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Hal Lewis Quoted in Super Lawyers Article About Short-Term Rentals

By June 17, 2020September 10th, 2020No Comments

Harold (Hal) Lewis, co-founder and co-managing partner at Pathman Schermer Tandy, LLP, a Miami law firm

The End of the Short-Term Rental Stick

Thinking about renting your place through Airbnb or Vrbo? Do your due diligence.

By Trevor Kupfer, Reporter

It’s easy to see the appeal of short-term renting: You take a residence that’s sometimes or partially available, or even a dedicated property, and make a few extra bucks by letting guests stay there.

“It’s a way to get income from your property, like any other rental,” says Hal Lewis, a real estate and banking attorney at Pathman Schermer Tandy, LLP in Miami. “Generally speaking, short-term rentals sometimes pay the utilities, and sometimes they don’t.”

Issues can arise, however—from angry neighbors and municipal restrictions to insurance liabilities and tax implications. But that doesn’t mean you can’t pull it off, Lewis says: “I just think that you have to do your due diligence and understand the economic decision, the risks of it, and decide whether it’s right for you.”

“Figure out the financial stuff: your tax implications, your carrying costs, everything inside and out,” says Fort Lauderdale real estate and business attorney Brendan A. Sweeney at Sweeney Law. “Then, where can you do it? Are there municipal or local rules? Are there any exceptions to variances? Then you have to look at what type of property it is. If it’s an HOA or a condo or co-op, they’ll have declarations on it, so you’ve got to review that and see whether or not they’re allowing it.”

With a condo, Lewis says, “generally speaking, there are going to be restrictions in your condominium documents that limit short-term rentals or prohibit them altogether. Many times, there’s a minimum six-month leasing requirement.”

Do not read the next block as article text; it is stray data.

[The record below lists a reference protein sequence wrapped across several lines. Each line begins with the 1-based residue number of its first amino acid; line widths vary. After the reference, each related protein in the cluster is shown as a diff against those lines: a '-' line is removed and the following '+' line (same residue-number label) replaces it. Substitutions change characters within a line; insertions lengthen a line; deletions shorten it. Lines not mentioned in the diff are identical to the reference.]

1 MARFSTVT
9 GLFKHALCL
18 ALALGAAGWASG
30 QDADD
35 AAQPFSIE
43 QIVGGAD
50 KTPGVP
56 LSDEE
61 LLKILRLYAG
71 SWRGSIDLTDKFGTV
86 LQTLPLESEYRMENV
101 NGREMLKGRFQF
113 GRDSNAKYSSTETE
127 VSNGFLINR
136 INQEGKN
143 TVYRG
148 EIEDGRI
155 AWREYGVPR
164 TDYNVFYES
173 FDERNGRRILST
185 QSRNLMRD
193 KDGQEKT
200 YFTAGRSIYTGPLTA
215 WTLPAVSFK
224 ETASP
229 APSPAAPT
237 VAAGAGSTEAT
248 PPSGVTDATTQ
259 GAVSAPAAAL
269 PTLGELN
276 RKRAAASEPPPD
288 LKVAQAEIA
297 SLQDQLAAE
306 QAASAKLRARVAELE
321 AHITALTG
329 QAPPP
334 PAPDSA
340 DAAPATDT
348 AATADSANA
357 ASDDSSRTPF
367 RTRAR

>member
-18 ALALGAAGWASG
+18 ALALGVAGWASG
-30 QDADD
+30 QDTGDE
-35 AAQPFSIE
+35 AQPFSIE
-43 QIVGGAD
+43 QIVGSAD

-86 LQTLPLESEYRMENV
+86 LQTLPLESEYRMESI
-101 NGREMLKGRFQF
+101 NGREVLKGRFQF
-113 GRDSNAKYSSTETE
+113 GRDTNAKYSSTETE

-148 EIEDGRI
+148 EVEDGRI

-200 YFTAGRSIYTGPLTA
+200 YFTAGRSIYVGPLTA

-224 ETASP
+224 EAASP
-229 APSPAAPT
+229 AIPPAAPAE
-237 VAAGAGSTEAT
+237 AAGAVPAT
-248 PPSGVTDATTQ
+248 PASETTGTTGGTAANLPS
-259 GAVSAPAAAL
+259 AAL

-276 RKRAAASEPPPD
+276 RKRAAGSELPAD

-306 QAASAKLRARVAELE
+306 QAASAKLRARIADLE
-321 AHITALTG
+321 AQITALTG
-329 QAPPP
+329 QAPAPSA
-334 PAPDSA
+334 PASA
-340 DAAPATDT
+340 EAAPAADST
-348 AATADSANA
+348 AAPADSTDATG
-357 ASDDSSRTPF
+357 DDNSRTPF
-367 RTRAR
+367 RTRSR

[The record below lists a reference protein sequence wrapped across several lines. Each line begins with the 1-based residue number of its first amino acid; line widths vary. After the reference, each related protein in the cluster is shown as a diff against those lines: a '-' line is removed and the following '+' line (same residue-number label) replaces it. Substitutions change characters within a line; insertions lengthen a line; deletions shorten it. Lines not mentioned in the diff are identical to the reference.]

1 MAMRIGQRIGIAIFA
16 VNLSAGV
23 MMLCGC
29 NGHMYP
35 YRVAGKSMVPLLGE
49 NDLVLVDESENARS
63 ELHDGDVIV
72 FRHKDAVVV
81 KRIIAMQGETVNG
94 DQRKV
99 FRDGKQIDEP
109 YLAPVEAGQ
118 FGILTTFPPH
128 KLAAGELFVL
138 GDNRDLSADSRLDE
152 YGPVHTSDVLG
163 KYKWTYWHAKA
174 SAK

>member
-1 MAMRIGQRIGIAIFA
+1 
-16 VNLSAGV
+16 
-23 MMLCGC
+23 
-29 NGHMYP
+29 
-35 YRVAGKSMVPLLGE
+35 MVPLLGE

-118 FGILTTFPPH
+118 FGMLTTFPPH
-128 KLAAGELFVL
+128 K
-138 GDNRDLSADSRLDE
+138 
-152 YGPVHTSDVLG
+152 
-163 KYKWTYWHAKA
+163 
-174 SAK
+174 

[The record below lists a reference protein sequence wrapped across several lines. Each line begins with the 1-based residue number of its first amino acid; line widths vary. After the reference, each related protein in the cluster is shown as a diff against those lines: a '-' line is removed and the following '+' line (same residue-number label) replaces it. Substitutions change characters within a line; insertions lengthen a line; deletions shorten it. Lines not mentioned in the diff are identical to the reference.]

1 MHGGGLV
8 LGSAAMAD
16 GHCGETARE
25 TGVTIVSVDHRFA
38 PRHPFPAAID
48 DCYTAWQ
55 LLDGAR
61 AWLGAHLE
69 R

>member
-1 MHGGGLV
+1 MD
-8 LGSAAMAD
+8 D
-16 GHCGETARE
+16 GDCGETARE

Then there are municipal rules. A home in unincorporated Dade County will likely be much easier to transform into a rental than a Miami Beach condo.

“Miami Beach is kind of front and center, because they have imposed severe penalties,” Lewis notes. In 2016, the

city imposed fines starting at $20,000 for illegal short-term renting. Though licensing exists for areas where it is permitted, many have skirted the rules. Airbnb sued the city over a 2018 ordinance requiring the site to post business-license and resort-tax numbers with every listing. A settlement requires Airbnb to post those numbers but prevents it from being penalized if they turn out to be phony.

Some municipalities have adopted registration fees, building inspections, safety requirements, licensing and land- use/zoning restrictions. “The tourism industry, which runs the whole state, has been opposed to short-term rentals. I don’t know how much they’re going to let Vrbo and Airbnb cut into hotels,” Sweeney says.

A 2011 state law said municipalities cannot outright prohibit short-term rentals or regulate durations/frequency. Those that already had regulations were grandfathered in. This has yet to be enforced by legal precedent, though. “It’s still the wild, Wild West,” says Sweeney.

But you might get lucky. “I had a client that bought an eight-unit, almost duplex-type situation that was allowed to have short-term rental on it. The city had already recorded a covenant that allowed it,” Lewis says.

Often, owners must make some adjustments to their homes to accommodate renters, and should expect increases in taxes. Renting will put a homestead exemption at risk, not to mention what you may have to declare to the IRS for income, the state for sales, and the county for tourism development. And a typical homeowners’ insurance policy may not cover you in the event of injuries and other extenuating events.

“If I have a friend that stays over and something happens to them, generally speaking, your homeowners’ insurance covers the guest,” Lewis says. “If I have a person who’s in a commercial environment, where they’re paying me for occupancy, and somebody burns the house down, there’s a possibility that your insurance company is going to say, ‘Sorry, but you’re using this for commercial purposes now, and that’s an exclusion under your insurance policy.’

“People also have to weigh the wear- and-tear on their house, the impact on the neighbors. You have to build all of this into whether or not it’s worth it from a cost standpoint for the extra money.”

Harold (Hal) Lewis is co-founder and co-managing partner of the Miami law firm of Pathman Schermer Tandy, LLP, and is head of the firm’s finance and real estate departments. Contact him at